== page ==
Data Table Tools part 3: Numbering rows within groups to get flexible rankings
Have you ever had a data set where you had to perform tasks similar to either of these:
From a tall table, containing multiple measurements by multiple tools — recorded at irregular intervals — create a subset table with only the kth-most recent measurement for each tool/operator combination.
For a given metric, find the top (or bottom) k occurrences within each group; an example is listing which three products in each region generate the most revenue, or the lowest profit margin.
If so, you're not alone. We get requests pretty regularly for advice on how to tackle problems like this. Since each of these tasks requires ranking things, it is natural for JMP users to look to the rank ( ) function in JSL, and that is certainly an option. The issue is that the rank ( ) function requires the column by which the table’s rows are to be ranked to be explicitly specified, and when we explore data, we often want to experiment with a variety of rankings, without creating multiple new columns or editing column formulas.
By using the Col Cumulative Sum( ) function in JMP 13 creatively, we can rank the rows flexibly and dynamically: to produce a different ranking — we just sort by a different variable.
To illustrate, consider Car Physical Data.jmp, which contains nominal and continuous data about cars. It is installed in the JMP sample data folder, which you can access by selecting Help > Sample Data Library.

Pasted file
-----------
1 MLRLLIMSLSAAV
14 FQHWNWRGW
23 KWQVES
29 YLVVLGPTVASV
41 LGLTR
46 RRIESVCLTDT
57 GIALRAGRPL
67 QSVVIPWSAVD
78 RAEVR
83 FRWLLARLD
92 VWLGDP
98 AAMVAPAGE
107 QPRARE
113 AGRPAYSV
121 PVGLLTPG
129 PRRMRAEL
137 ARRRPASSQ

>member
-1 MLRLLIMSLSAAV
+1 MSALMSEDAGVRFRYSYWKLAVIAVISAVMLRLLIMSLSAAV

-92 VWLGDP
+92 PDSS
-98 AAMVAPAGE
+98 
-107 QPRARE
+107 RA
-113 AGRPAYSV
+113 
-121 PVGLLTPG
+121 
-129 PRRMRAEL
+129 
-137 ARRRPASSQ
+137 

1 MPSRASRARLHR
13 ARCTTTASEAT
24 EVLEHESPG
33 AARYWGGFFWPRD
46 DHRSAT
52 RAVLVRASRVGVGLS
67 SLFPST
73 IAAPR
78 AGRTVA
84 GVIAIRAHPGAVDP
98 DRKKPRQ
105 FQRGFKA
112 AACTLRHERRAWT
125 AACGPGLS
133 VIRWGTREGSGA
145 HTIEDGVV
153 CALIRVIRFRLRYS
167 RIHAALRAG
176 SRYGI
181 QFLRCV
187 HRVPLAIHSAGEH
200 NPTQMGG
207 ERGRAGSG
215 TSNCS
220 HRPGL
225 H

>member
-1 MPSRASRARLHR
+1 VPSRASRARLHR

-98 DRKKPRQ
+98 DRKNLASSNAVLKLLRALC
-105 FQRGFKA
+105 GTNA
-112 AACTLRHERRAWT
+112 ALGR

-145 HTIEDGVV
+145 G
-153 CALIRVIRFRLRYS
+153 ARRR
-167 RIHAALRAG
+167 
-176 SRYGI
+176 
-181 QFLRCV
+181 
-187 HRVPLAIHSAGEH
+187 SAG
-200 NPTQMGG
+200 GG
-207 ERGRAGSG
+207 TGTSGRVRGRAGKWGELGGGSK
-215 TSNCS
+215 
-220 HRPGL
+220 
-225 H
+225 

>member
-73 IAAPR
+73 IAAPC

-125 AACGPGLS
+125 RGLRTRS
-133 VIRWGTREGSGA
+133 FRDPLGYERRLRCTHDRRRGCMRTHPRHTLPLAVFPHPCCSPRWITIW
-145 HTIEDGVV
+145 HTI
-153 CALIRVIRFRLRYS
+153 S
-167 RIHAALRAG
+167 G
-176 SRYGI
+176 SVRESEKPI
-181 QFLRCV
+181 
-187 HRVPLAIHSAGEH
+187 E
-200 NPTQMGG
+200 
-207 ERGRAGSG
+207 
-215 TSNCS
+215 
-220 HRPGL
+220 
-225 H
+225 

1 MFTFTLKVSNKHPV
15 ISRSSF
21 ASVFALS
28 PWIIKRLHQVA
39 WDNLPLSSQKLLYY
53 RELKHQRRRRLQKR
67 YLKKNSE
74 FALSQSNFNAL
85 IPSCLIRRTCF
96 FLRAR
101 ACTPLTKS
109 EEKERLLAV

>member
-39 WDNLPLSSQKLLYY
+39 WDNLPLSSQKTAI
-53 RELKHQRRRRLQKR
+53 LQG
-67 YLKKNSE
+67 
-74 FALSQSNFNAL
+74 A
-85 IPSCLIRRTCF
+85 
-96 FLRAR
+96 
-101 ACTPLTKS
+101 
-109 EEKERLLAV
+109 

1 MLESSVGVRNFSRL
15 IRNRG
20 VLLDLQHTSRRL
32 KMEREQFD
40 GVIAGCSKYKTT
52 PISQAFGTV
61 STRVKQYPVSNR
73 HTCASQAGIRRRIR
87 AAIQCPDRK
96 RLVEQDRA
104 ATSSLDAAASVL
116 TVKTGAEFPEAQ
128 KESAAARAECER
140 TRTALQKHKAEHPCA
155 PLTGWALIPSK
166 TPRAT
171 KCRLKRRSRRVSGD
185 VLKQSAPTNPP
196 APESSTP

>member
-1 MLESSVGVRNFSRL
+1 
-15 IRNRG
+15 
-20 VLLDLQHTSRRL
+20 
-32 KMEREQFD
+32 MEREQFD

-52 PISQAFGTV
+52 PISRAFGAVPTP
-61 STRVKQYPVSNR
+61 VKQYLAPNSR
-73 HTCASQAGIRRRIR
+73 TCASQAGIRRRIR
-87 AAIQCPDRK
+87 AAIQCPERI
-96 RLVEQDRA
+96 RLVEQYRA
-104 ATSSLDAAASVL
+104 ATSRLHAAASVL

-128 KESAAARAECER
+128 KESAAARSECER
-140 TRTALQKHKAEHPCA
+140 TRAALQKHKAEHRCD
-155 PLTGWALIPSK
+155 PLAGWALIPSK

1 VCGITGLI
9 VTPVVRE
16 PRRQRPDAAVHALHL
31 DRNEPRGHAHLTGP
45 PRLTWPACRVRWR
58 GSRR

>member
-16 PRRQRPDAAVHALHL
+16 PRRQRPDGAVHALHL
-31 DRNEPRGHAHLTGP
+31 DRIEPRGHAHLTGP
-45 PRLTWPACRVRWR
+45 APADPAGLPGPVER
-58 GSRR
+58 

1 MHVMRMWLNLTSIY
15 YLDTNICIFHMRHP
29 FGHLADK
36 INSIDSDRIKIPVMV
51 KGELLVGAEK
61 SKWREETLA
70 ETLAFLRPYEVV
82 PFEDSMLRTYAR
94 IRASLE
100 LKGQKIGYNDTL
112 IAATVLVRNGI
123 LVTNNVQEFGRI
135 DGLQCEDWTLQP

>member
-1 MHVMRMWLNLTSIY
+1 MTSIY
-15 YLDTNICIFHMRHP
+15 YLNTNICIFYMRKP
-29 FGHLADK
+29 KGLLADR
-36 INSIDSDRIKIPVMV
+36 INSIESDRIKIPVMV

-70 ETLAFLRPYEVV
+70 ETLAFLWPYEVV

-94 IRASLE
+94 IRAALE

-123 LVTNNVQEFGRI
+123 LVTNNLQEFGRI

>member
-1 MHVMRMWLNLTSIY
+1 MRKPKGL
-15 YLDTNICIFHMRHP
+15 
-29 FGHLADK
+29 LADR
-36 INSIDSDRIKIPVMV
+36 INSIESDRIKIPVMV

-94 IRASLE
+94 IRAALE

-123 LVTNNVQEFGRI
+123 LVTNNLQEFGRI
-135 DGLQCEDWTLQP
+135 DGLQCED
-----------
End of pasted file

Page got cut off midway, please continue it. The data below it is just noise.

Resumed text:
Below, I’ve added a column (highlighted) to compute the cumulative number of cars, grouped by country, that occur in or before the given row. Notice that as we proceed down the rows of the table, the cars with Country = Japan are numbered sequentially, as are the cars for Country = USA and Country = Other.
This approach is powerful because to answer the question “which are the five lightest cars in each country?” we must only do the following:
Sort the table by Weight, in ascending order, keeping the original table.
Select the cells where the ranking column is <= 5.
Subset these rows if desired.
This approach is also flexible because if we decide we now must find the three most powerful cars from each country, we simply sort by Horsepower in descending order and select cells where the ranking is less than or equal to three.
The formula in the ranking column is simple (below), but you don’t have to write it down: Using the Data Table Tools add-in, even non-scripters can easily add a column like this to any table, using any combination of grouping columns.
Once you run the add-in, you just need to select the table and grouping columns you want, and click the "Create column" button. That's it!